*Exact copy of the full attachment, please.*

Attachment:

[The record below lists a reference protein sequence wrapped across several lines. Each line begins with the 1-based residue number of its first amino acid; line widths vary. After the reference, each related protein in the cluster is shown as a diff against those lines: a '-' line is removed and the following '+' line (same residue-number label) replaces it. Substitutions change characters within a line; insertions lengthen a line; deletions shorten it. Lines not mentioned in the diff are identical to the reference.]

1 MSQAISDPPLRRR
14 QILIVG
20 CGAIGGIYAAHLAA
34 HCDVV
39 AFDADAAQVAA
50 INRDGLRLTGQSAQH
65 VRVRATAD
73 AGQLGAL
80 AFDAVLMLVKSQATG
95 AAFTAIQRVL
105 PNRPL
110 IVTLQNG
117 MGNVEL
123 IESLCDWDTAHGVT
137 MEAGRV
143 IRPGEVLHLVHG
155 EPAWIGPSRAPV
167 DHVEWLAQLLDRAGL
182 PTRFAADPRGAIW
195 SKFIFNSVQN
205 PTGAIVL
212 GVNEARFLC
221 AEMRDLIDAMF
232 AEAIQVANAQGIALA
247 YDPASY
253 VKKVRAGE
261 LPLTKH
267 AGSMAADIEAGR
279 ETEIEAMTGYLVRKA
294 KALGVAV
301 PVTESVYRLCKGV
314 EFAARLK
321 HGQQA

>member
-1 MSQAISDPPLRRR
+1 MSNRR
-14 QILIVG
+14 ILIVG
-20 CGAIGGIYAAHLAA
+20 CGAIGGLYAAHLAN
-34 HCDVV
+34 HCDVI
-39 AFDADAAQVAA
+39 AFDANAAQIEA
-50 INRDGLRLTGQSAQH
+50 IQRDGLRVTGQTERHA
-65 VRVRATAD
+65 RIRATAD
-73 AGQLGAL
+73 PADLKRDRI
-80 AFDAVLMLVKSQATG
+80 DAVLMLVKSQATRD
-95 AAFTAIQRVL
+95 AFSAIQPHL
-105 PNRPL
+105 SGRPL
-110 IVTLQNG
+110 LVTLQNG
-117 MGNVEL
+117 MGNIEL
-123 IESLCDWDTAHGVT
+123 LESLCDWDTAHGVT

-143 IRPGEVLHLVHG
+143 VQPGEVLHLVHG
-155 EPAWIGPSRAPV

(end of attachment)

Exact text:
[The record below lists a reference protein sequence wrapped across several lines. Each line begins with the 1-based residue number of its first amino acid; line widths vary. After the reference, each related protein in the cluster is shown as a diff against those lines: a '-' line is removed and the following '+' line (same residue-number label) replaces it. Substitutions change characters within a line; insertions lengthen a line; deletions shorten it. Lines not mentioned in the diff are identical to the reference.]

1 MSQAISDPPLRRR
14 QILIVG
20 CGAIGGIYAAHLAA
34 HCDVV
39 AFDADAAQVAA
50 INRDGLRLTGQSAQH
65 VRVRATAD
73 AGQLGAL
80 AFDAVLMLVKSQATG
95 AAFTAIQRVL
105 PNRPL
110 IVTLQNG
117 MGNVEL
123 IESLCDWDTAHGVT
137 MEAGRV
143 IRPGEVLHLVHG
155 EPAWIGPSRAPV
167 DHVEWLAQLLDRAGL
182 PTRFAADPRGAIW
195 SKFIFNSVQN
205 PTGAIVL
212 GVNEARFLC
221 AEMRDLIDAMF
232 AEAIQVANAQGIALA
247 YDPASY
253 VKKVRAGE
261 LPLTKH
267 AGSMAADIEAGR
279 ETEIEAMTGYLVRKA
294 KALGVAV
301 PVTESVYRLCKGV
314 EFAARLK
321 HGQQA

>member
-1 MSQAISDPPLRRR
+1 MSNRR
-14 QILIVG
+14 ILIVG
-20 CGAIGGIYAAHLAA
+20 CGAIGGLYAAHLAN
-34 HCDVV
+34 HCDVI
-39 AFDADAAQVAA
+39 AFDANAAQIEA
-50 INRDGLRLTGQSAQH
+50 IQRDGLRVTGQTERHA
-65 VRVRATAD
+65 RIRATAD
-73 AGQLGAL
+73 PADLKRDRI
-80 AFDAVLMLVKSQATG
+80 DAVLMLVKSQATRD
-95 AAFTAIQRVL
+95 AFSAIQPHL
-105 PNRPL
+105 SGRPL
-110 IVTLQNG
+110 LVTLQNG
-117 MGNVEL
+117 MGNIEL
-123 IESLCDWDTAHGVT
+123 LESLCDWDTAHGVT

-143 IRPGEVLHLVHG
+143 VQPGEVLHLVHG
-155 EPAWIGPSRAPV